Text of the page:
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Methods and Standards

I would like to think that I had solid documentation for everyone in these descendants lists. But this would have left out too many people whose relations got in touch and told me of their relations existence. At best I might say that this is an unfinished work that can be continued by a later generation, or two, or three.

The enormous advantage in England and Wales is that birth, marriage and death records are publicly available for these events after 1837. That said there is the little problem that the full records, the certificates are a tenner a pop which is a little expensive for a project of this size, which could easily include several thousand people by the time it is, if ever, finished. The bonus is that the indices for these records often give sufficient information to identify the relevant events of the descendants of the GGGG-Grandparents. Where the indices are unclear, usually for identical names possessed by many people, I have purchased the odd certificate. Finally If I can find where critical living people might be, I have got in touch and asked for assistance.

A limitation of the English birth, marriage and death records has been that since 2006, the government has stopped supplying the indices to the internet firms for them to promulgate. So this means we cannot easily find, save by physically visiting one of the half-dozen major record offices to consult their microfilms, anything about these events after 2006.

Another invaluable information source are the censuses from 1841 to 1911 plus the 1939 register which last includes precise birth dates. I, at least, am eagerly awaiting the release of the 1921 census in 2021, but the 1931 census was destroyed, there was non in 1941 so we will then know nother more of these until 2051 when the 1951 census will be released - and I shall not be around for thaat.

Prior to 1837, and particularly in England and Wales again, we have farily complete church records of baptism, marriage and burial. Perhaps half of those events for 1750 onwards are on record and further some transcript has been made for the internet data providers.

There are other records that are commonly available. The most striking for a researcher is the wills and the indices to them which, particularly since 1858, give the precise death date of anyone who left a will. And some people, particularly maiden aunts, give a whole litany of all their relatives with small bequests for many, though the rule of a tenner a pop also applies to obtain the full will. Fortunately there has been no cessation of access to the probate indices since 2006 and they are kept up-to-date within a month of any probate issue.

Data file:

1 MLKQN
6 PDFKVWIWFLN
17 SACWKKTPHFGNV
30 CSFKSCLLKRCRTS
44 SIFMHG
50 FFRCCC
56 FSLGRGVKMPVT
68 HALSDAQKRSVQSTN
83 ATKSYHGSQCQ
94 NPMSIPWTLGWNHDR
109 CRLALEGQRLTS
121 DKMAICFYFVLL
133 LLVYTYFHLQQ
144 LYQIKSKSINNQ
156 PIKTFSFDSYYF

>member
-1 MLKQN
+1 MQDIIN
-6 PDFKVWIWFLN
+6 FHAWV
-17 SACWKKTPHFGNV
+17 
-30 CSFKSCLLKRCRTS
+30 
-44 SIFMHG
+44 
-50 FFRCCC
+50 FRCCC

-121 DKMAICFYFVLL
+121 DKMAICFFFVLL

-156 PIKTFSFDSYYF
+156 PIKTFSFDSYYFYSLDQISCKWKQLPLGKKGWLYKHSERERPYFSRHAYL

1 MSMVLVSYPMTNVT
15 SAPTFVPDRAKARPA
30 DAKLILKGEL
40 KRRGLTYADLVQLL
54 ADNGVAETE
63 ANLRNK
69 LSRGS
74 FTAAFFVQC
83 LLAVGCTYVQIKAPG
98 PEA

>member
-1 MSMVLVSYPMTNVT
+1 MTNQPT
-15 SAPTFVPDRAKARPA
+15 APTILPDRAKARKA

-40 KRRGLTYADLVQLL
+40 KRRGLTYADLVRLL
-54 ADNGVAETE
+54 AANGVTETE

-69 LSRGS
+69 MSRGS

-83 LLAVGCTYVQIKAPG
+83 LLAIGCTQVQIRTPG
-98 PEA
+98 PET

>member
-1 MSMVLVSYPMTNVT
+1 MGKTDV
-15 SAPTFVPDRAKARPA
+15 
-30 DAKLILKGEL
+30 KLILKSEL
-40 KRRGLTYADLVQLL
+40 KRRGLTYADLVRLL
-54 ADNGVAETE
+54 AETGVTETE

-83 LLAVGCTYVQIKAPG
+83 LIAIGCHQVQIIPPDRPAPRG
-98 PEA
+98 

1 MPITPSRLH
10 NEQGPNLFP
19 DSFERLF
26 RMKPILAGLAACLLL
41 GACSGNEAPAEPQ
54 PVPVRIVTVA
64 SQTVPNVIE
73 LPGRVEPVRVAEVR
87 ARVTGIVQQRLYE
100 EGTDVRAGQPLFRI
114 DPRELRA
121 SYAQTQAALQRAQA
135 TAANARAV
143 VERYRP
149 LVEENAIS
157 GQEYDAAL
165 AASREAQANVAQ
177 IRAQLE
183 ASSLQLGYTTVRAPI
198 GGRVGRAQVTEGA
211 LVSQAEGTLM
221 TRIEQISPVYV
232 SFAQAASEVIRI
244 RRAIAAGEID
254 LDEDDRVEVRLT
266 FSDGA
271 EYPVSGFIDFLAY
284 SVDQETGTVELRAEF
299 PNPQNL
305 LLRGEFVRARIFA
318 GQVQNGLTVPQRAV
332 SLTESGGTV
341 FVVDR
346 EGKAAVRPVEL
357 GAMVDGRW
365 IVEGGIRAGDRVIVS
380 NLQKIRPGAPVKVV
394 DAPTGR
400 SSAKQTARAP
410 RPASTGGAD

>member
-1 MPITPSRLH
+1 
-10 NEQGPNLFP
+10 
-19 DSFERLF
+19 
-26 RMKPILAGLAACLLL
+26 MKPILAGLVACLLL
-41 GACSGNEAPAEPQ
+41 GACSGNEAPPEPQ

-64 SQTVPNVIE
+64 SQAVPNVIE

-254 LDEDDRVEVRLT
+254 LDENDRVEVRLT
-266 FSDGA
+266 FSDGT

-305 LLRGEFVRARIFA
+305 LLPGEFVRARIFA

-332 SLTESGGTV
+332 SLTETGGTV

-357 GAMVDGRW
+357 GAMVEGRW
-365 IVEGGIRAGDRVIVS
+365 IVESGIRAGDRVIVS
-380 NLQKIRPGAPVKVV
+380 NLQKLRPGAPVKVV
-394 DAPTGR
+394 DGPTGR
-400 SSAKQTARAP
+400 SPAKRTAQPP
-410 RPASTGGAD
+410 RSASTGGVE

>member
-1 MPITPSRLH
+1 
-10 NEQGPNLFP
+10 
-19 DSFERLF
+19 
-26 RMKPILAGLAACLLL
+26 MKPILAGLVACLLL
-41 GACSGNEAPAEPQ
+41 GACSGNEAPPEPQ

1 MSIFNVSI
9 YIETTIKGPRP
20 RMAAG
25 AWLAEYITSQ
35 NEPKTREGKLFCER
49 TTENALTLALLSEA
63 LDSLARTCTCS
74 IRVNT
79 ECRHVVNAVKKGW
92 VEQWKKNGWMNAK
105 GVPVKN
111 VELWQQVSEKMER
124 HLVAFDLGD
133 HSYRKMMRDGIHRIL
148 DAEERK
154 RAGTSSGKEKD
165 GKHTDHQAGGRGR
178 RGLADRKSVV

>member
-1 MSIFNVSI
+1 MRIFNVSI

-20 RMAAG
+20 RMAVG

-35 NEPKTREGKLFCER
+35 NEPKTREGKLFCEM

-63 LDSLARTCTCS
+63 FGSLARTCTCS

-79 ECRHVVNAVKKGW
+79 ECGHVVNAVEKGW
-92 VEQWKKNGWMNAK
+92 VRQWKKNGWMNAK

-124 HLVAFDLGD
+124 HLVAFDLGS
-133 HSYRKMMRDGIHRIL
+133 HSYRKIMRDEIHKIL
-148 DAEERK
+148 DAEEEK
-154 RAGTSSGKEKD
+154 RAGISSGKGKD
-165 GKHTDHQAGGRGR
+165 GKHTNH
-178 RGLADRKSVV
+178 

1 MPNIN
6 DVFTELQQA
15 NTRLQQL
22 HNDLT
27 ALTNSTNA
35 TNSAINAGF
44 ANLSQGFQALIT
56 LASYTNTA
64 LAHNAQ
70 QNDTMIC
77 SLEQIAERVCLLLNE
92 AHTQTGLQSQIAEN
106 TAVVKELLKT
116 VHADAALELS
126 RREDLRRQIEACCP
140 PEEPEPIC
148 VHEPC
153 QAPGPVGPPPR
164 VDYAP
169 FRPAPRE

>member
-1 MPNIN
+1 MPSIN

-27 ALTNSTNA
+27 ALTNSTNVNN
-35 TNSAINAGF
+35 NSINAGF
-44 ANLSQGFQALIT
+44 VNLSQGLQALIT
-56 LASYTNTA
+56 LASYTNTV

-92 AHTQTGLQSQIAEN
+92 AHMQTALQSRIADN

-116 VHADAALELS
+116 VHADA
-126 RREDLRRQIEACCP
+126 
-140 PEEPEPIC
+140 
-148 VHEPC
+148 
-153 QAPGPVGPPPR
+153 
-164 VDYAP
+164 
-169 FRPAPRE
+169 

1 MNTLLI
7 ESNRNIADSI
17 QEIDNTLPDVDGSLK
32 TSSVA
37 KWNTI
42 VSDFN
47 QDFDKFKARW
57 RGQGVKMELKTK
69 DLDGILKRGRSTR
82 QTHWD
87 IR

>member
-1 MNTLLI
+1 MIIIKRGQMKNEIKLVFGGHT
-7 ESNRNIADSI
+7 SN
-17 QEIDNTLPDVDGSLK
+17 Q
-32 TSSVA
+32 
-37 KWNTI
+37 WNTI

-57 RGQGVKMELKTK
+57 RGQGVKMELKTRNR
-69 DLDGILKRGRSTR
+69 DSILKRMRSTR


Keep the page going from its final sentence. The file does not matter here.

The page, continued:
So I have tried to find the relevant index records for all the above for all those who lived in England and Wales. Broad brush I have been delighted how much I have managed to find. Then I have included in my Notes for each person at least the transcript of the indices. But the Notes for each person are not included in this sub-project, to find the descendants of our GGGG-Grandparents, though they are on my master database and is available for all people known to be deceased on my web-site, right here, that is.

The above sounds impressive but it does not quite apply outside England and Wales. In Scotland the indices are not as informative as the English and Welsh ones and the parish records are quite thin by comparison. In Ireland the same applies but they restrict access for people who are less that 100 years from birth. Australia has some good records but again there is this age restriction, Canadian records are also invisible for people born in the last 100 years. The USA is much the same but we have few relatives who are known to have gone there. Anyone who worked in India during the days of Empire is quite well recorded and very available over the internet. Then most other countries have no publicly available records and very few with any internet access.

I said above that several people have contacted me with informaiton on their close relatives. I have accepted this with gratitude as it gives some future researcher the opportunity to try to confirm or extend their information when it becomes available. (I do hope there will be a future researcher! Same as we have had a load of past researchers who have given me manifold hints to investigate further, not to mention my brother Martin's marvellous work on the post medieval Powyses and Lybbes.)

The final word is that none of these charts is complete, nor can they be as more people continue to be born. So I will continue to be grateful for anyone who can get in touch and tell me what they know. Further some of the 'facts' I have written down may not be factual, so please get in touch to tell me of anything that concerns you.

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